It's a big one: the best cars in the world. Each model here embodies a different quality which, at some point or another, has led to it being the best car of its type. Take a look at what £10k can get you.
Porsche Cayman (2006-2012)
More than just a Boxster with a roof, sweeter than a 911 and nimbler than a gazelle being chased by a lion, the Cayman is the trump card in the Porsche pack. Our money buys a 2006 model with a 245bhp 2.7-litre flat six engine, mounted amidships. Performance is in the order of 5.8sec for 0-62mph and top speed is 160mph. Dedicated speed freaks can seek out the even quicker 295bhp 3.4-litre S version for not much more.
On the road, it’s sublime. The steering is precise and beautifully weighted, the grip strong and the handling wonderfully sweet. Savour, too, the delicious howl from that engine. Caymans of this age are well made and generally bulletproof, but always buy with a full history.
Range Rover (2002-2013)
The Range Rover has been ploughing its own furrow since 1970, combining so successfully the qualities of a smart and refined upmarket town car and a hugely capable and capacious off-roader. This third-gen version is wonderfully furnished, handsomely equipped and beautifully proportioned.
It can pull like a train and glide like a swan, although it comes as quite a shock to discover that the chic, stolid and innovative Rangie can occasionally handle like a boat. It also comes as a shock to learn that something so tough can occasionally be rather fragile. But for £10k, you could put a 2006 174bhp 3.0-litre diesel V6 Vogue SE on your driveway, and for 99% of the time you would want for no more.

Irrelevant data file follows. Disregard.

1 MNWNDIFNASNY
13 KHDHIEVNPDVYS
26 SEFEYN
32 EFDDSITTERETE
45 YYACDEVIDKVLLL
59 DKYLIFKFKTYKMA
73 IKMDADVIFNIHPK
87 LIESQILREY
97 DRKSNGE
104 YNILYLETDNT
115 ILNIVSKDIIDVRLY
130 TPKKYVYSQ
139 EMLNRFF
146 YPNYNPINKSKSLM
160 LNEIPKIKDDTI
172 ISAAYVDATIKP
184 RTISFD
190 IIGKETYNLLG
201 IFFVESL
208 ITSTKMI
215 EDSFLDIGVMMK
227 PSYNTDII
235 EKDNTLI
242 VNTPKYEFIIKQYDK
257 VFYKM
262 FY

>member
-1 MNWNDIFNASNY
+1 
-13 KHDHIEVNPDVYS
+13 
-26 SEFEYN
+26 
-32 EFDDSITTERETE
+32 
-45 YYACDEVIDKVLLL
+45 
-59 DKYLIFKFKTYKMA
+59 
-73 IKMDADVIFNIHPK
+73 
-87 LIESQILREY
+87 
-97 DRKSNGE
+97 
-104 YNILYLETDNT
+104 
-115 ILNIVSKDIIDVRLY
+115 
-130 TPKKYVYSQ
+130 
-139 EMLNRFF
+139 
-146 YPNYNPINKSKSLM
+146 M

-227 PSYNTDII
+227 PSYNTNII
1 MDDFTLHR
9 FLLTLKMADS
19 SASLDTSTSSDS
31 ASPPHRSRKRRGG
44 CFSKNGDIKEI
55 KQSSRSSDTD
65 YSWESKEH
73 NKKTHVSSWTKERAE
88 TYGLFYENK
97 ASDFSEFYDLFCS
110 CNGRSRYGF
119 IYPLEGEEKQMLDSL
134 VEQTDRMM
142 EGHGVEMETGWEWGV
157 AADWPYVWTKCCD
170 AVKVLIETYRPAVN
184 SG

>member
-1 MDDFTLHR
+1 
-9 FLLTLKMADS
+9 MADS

Mazda MX-5 (2006-2015)
It doesn’t really matter which version of this diminutive drop-top you choose; from the Mk1 to the latest Mk4, you’ll enjoy driving them all. A £10k budget will buy you a 2012 Mk3 car, and what you’ll get is a quick-steering, sharp-handling roadster powered by a lively 158bhp 2.0-litre engine, enabling 0-62mph in 7.6sec and a blowy top speed of 132mph.
But the figures tell only half the story. Even this largest of MX-5s feels lithe, and a quick roof-down punt along a sunny country lane will stir your senses, its unburstable quality matched only by its unbeatable charm. Reported problems are few, and there are plenty around. Accept no substitutes; it’s five-star fun in an immensely affordable package.
Mercedes-Benz S-Class (2006-2013)
If you’re after luxury limo comfort and innovative safety aids, the S-Class is for you — and this fifth-generation model adds bulging wheel arches and night-time vision, as well as real dynamic capability. It’s as good to drive as it is to be driven in. Choose wisely and you’ll waft along in the S 320 CDI, with its near-silent 235bhp 3.0-litre diesel engine, and enjoy 34mpg. Live a little, though, and you could bag the 517bhp twin-turbo 5.5-litre V12 S 600 petrol version, which will whoosh from 0-62mph in just 4.6sec.
Both go, stop and handle beautifully, are wonderfully made and leave nothing out of the equipment list. Our £10k buys a 2007 version of what is almost certainly the best luxury car in the world.
Volkswagen Golf GTI (2009-2012)
The S-Class may be the most accomplished luxury car you can buy at this price, but the Golf GTI must surely be the best all-rounder in the real world. The Mk6 version packs a smooth 208bhp turbocharged 2.0-litre engine under its bonnet, which means 0-62mph in a swift 6.7sec and a top speed of 149mph. There’s strong grip and accurate steering and the handling is a joy: eminently chuckable, instantly recoverable and immense fun. With such driver appeal, it’d be easy to overlook its practicality.
The interior is subtly sporting and the boot will handle the weekly shop. It’s refined, comfortable and undemanding. No other hot hatch can match its overall competence. Problems are few. For £10k, you’ll get a 2010 three or five-door, manual or DSG.